Poker Tournament Strategy

Multi-table tournaments (MTT’s) have hugely increased in popularity in recent years.  The main appeal of these games is that for a small investment or buy in players get the chance to compete for huge prize pools (often up to $1m+).  Large online poker rooms like PokerStars offer games with buy-ins as small as $0.10, in fact most offer daily freerolls with no entry fee required.  These games offer a great opportunity to experience the workings of a tournament and even win a respectable prize but without risking anything financially.  This article gives an overview of some of the best poker strategy you’ll need to know if you want to make those final tables 
The first thing to bear in mind is that tournament poker is very different from playing poker cash games. Of course the rules of the game are exactly the same, it is the strategy one needs to employ to reach the later stages of the game that are radically different.  Often you will hear that even great cash game players struggle in tournaments especially when first trying to make the transition, it is key to adapt the way you play to a style suited of a longer format. 
The main difference between a cash game and a tournament (even a single table event) is that in a tournament you face being knocked out if you lose all your chips.  In a cash game you can of course rebuy as often as you like when your chips are gone, this allows you to take more risks as you are only risking what is on the table.

There are various structures in tournament poker, some will allow a rebuy period a set time whereby if your chips dip bellow a certain level you can rebuy again for (almost always) the original buy in fee and will once again be given the starting amount of chips. Some tournaments will be freeze outs in these games there is no option to rebuy, the only way to add to your stack being to win them from an opponent, especially in this second type of game it is very important to use your poker chips wisely.

Players often play more hands at the start of a tournament, feeling this is a good time to play the less than attractive hands as the blinds will be very low compared to the players chip stack, however this is actually a risky strategy and can see players make an early exit when a hand they shouldn’t have been playing half hits the flop. The luxury of a tournaments early stages is that you don’t have to play many hands, with no risk of being blinded out it is a great time to wait for monster hands like AA or AK, study the playing style of the other players at your table and probably most importantly start building your table image of that of a sturdy player who should be respected later on.
Stage two of your plan should begin once roughly 2/3 of the field has been eliminated, the blinds will be much higher now and the “bubble” (the last spot before the prize pool starts paying out) will be fast approaching. Now you need to loosen up your play a little bit, the fish will have been liberated of their chips and the table image you created for yourself earlier will allow you to pick up the blinds, hopefully sometimes even uncontested (collecting the blinds is a vital part of tournament strategy as adding these to your stack as often as possible, and especially when in good position) will allow you to maintain a healthy chip stack while waiting for a hand you can bust someone with and hopefully double up.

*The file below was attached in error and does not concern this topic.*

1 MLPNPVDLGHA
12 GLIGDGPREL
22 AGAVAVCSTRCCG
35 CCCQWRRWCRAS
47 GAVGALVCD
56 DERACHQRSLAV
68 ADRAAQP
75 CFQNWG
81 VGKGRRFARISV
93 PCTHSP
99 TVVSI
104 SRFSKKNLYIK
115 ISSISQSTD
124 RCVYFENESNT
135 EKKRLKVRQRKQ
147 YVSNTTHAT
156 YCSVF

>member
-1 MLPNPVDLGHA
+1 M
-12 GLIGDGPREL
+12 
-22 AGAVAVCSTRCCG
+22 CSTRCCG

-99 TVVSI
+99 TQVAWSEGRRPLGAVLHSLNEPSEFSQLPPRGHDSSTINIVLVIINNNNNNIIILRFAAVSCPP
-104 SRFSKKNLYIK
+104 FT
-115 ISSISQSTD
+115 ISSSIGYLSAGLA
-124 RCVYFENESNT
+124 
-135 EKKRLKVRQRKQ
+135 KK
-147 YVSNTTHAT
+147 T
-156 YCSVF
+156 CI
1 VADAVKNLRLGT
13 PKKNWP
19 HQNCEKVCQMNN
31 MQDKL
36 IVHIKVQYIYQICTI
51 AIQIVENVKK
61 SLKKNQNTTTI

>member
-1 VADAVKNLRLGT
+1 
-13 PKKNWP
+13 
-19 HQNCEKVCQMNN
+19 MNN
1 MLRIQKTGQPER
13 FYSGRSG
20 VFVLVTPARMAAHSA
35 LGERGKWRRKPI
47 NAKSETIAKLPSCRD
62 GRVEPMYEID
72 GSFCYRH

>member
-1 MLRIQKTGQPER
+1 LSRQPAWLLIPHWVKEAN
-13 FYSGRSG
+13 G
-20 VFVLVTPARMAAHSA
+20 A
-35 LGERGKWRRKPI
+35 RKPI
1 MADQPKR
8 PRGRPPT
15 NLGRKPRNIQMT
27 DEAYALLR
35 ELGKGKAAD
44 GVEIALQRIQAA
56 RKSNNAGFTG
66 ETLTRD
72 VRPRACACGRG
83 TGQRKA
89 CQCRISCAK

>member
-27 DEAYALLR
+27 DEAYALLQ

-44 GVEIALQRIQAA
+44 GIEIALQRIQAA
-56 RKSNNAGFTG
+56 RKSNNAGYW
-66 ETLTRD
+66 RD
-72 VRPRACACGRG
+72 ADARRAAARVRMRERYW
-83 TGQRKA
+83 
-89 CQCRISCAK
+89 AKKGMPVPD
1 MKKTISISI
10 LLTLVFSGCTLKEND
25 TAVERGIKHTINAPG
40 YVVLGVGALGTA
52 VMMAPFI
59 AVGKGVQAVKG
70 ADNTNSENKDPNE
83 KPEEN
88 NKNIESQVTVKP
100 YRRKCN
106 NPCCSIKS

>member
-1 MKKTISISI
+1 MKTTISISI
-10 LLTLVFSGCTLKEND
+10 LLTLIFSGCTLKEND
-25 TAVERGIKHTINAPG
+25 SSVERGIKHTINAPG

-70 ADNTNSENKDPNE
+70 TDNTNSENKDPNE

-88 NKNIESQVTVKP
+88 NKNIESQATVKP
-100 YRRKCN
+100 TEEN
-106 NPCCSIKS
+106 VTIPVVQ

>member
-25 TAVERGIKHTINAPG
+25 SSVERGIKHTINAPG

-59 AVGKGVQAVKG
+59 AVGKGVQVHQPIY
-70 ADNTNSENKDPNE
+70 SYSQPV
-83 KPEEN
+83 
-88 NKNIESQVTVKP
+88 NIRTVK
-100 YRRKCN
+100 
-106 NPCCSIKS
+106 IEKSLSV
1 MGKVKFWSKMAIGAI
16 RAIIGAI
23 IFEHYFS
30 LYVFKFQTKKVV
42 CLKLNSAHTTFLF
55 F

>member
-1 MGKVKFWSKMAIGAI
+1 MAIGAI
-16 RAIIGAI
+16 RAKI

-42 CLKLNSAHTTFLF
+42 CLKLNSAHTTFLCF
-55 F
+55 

Soon the money bubble will have burst; you’re in the money guaranteed a payout. Players are going to take much bigger risks, with the small stacks in danger of being blinded out forced to play mega-aggressive. Its not uncommon for a few players to be knocked out in the hands immediately following the bubble passing, often you can move up a few steps on the money ladder by taking it easy for a few hands here. Of course if you are one of the small stacks you need to double up quickly and are often going to move all in with even a poor hand rather than lose your money to the blinds.  If you are a big stack you can put extreme pressure on the small stacks here, making the more timid players who are just hoping to hang on for one more spot fold, and the ones who are willing to gamble call with any two cards, so hopefully even if you would have preferred just to take the blinds you will find yourself most often in a 50/50 spot but of course risking much less in the tournament sense than the player who is all in.

These simple steps will set you on the right path to success in poker tournaments they are not for every player and many great cash players don’t play them (save for some television exposure!) the can be frustrating and even a good player appreciates more often than not you will not make it to the final table let alone win, but when you do cash, when you do reach the final table, when you win the whole thing, not only will you feel a million dollars but your bank balance may increase by that amount too!!
Dan Harrington has written one of the best books on Poker Tournament strategies, which is suitable for the beginning and advanced poker player.